PJ in southwest Michigan
the package contained one green fruit and one larger and 2 small brown fruits (drops as you said).
we tried all the brown fruits..the larger drop had a bruise on it..but we opened it up and tried the pulp away from the bruise..it was fairly strong flavored, very soft, musky, and kinda like a peach in flavor, maybe mixed with strawberry. The seeds were black and appeared ripe..
the two smaller fruits we cut open like a peach, each had 2 seeds in the center, they were a bit firmer and hadn't started to bruise..the fruit was much sweeter in the two smaller ones and less musky and soft..i think i liked them better firmer..so if they grow i'll plan on eating them at that stage..(i'll probably have gobs as i planted about 9 hills of seeds to see what will come.
the green one is still on the counter, i'm feeling it might not be completely ripe yet..it is a larger one too.
kinda funny when we opened them..they look a lot like taters.
was surprised by the taste, excepted them to taste a lot different..they had a fragrance that was nice too..Ron felt the riper one reminded him of muskmelon as it had that muskiness..and i guess it did a little.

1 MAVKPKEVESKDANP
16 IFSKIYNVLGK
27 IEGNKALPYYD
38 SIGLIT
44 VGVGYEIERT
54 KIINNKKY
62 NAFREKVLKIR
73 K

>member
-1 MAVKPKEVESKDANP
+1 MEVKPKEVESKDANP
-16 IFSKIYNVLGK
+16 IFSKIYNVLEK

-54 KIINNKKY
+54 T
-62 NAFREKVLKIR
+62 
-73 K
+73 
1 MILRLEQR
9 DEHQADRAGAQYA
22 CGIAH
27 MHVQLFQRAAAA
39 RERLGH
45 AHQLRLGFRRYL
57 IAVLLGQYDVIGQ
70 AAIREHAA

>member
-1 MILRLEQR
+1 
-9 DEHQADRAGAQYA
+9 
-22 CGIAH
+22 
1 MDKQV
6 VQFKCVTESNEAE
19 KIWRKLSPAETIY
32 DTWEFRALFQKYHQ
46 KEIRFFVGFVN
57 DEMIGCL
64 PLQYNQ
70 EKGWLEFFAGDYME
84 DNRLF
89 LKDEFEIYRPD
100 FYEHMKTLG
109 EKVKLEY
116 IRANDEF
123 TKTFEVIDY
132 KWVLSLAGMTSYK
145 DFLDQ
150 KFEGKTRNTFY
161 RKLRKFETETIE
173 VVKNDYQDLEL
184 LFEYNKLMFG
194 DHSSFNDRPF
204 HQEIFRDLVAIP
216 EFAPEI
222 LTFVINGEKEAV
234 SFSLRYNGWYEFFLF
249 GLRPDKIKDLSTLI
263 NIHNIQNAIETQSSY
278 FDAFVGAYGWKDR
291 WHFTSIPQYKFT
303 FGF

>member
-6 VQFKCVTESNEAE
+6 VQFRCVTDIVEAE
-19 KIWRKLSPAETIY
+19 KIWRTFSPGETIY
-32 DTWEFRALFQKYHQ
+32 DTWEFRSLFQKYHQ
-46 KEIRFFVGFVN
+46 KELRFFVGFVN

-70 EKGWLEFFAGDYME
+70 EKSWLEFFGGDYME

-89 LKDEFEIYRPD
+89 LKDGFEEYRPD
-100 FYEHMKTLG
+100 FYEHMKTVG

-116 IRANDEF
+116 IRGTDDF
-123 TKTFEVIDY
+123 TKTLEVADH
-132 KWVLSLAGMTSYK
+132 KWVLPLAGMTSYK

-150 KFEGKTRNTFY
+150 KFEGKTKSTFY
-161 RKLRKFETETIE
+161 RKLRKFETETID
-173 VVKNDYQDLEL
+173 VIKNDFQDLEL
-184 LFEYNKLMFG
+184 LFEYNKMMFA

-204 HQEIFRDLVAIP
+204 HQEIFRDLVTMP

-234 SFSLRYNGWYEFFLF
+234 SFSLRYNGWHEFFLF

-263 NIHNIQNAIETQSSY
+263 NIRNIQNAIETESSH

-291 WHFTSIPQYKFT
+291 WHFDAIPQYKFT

ok i'm excited about them growing..and someday i'll be wanting all kinds of recipes to use the fruit in..
i tell you i think it would make wonderful baby food !!
Pawpaw has a high nutritional value.
The water content is relatively low, 75%, comparable to banana. Most fruits have water content of 85%.
Pawpaw's nutritional value exceeds that of apples, peaches and grapes in vitamins, minerals, amino acids and calories. (See table at Kentucky State University website.)
Antioxidants (flavonoids, etc.) are probably present in the fruit but their quality and quantity have not been studied.
The pawpaw tree contains many bioactive compounds that may be either beneficial or toxic in the human diet, depending on the amount consumed by the individual, and on an individual's sensitivity.
The bark and seeds are high in acetogenins, potent compounds that are poisonous to most insect feeders and many fungi, and that are also potent anticarcinogens. The leading researcher on acetogenins has been Dr. J. L. McLaughlin, formerly of Purdue University